package  ca.xty.components{
    import flash.display.*;
    import flash.events.*;
    import flash.text.*;
    import flash.geom.Matrix;
    import caurina.transitions.Tweener;


No surprises here. Our package declaration puts this class in the components folder. The usual suspects are imported, with the addition of the Tweener tweening classes.

public class SliderBubble extends Sprite{
       
    private var _bubbleColor:Number;
    private var _lineColor:Number;
    private var _bubbleWidth:int;
    private var _bubbleText:String;
    private var _align:String;
    private var _txtSize:int;
    private var _lineSize:int;
       
    private var popUpPanel:Sprite;
    private var bg:Sprite;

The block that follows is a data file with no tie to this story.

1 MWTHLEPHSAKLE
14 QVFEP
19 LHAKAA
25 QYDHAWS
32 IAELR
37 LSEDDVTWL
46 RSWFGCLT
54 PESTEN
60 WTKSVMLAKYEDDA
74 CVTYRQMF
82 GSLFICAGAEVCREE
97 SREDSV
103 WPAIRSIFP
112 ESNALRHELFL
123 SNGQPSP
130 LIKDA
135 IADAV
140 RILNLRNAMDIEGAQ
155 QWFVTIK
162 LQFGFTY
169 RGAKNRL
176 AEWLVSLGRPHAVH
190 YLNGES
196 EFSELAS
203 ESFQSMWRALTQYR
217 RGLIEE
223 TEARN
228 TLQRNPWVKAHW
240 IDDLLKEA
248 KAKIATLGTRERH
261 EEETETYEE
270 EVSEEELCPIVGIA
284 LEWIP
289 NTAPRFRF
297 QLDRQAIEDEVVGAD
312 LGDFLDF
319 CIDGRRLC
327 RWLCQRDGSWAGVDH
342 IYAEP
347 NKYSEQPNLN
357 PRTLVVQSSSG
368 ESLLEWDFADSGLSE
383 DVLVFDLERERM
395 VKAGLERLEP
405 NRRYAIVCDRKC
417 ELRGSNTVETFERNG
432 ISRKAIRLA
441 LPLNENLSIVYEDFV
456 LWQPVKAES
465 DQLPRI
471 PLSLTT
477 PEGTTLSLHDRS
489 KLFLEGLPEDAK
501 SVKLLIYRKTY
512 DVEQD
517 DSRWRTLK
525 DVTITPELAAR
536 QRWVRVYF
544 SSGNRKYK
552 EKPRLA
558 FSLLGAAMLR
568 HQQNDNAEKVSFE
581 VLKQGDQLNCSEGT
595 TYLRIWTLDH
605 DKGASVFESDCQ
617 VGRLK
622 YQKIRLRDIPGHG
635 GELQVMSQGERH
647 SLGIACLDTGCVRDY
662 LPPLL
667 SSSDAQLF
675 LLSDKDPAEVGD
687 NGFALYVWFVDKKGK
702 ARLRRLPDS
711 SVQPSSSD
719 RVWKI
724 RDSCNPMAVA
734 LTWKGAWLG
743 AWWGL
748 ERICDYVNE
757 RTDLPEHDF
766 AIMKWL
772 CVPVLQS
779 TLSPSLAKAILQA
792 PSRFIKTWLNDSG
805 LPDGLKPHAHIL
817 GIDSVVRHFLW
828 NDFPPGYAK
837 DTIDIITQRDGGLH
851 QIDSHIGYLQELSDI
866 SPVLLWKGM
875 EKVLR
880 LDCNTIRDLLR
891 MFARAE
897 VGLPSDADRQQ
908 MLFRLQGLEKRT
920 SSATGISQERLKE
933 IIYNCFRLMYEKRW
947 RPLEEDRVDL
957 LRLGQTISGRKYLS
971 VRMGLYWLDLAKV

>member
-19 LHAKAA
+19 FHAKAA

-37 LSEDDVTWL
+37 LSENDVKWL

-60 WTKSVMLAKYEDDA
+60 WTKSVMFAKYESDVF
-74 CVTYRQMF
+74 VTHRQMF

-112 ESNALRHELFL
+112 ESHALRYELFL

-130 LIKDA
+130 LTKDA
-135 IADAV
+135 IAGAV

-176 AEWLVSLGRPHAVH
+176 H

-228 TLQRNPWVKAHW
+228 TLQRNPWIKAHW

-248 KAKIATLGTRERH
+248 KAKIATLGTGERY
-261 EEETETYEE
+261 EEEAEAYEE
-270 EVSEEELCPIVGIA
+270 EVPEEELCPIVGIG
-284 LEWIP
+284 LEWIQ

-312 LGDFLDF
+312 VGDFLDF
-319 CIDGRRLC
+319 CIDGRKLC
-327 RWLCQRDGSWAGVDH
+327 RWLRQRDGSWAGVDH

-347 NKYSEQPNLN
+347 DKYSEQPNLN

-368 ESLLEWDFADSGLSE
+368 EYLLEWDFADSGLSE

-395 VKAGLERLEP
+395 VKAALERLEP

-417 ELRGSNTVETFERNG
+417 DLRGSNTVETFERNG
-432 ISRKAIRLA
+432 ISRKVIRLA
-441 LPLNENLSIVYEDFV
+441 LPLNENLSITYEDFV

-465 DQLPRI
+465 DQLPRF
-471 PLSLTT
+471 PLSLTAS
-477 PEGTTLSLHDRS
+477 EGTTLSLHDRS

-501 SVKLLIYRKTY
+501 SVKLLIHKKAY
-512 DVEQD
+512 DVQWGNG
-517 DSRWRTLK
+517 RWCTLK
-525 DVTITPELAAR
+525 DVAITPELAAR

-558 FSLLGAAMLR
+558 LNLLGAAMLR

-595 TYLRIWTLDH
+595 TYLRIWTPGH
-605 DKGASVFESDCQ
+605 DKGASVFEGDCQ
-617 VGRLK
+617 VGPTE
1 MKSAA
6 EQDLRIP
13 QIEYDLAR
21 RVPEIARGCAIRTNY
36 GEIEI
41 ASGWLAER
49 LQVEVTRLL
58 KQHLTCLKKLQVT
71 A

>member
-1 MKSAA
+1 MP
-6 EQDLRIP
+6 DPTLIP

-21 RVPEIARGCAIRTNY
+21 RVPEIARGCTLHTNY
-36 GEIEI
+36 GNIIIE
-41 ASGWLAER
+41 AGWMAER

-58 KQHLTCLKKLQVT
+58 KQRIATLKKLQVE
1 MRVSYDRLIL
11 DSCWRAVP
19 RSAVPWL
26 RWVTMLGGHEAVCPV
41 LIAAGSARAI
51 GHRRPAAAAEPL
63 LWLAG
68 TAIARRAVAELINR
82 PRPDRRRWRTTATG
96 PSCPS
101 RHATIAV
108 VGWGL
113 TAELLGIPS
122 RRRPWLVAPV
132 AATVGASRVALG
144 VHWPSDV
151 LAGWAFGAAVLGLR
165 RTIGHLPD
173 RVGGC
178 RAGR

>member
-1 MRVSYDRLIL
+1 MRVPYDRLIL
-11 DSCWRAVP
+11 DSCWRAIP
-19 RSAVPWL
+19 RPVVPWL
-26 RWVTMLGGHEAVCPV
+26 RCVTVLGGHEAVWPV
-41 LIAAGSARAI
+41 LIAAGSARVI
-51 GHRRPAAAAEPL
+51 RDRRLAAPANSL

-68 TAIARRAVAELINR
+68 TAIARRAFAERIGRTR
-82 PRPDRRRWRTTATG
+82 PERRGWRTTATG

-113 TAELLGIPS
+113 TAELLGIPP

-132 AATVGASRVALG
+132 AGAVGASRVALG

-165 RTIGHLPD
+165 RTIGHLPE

private var ppTF:TextField;
    private var bubbleFormat:TextFormat;
       
    private var sf:ShapeFactoryComp = new ShapeFactoryComp();


We create the variables we will be needing next. They are all designated as private since we will only be using within this class. The first group of variables are all preceded by an underscore. This is simply my system for identifying which variables are passed in via the constructor function.

public function SliderBubble(BubbleColor:Number, LineColor:Number, BubbleWidth:int, BubbleText:String, Align:String = "center", TxtSize:int = 9, LineSize:int = 2) {
           
    _bubbleColor = BubbleColor;
    _lineColor = LineColor;
    _bubbleWidth = BubbleWidth;
    _bubbleText = BubbleText;
    _align = Align;
    _txtSize = TxtSize;
    _lineSize = LineSize;
           
    bubbleFormat = new TextFormat();
    bubbleFormat.font = "verdana";
    bubbleFormat.size = _txtSize;
    bubbleFormat.color = 0x000000;
    bubbleFormat.align = _align;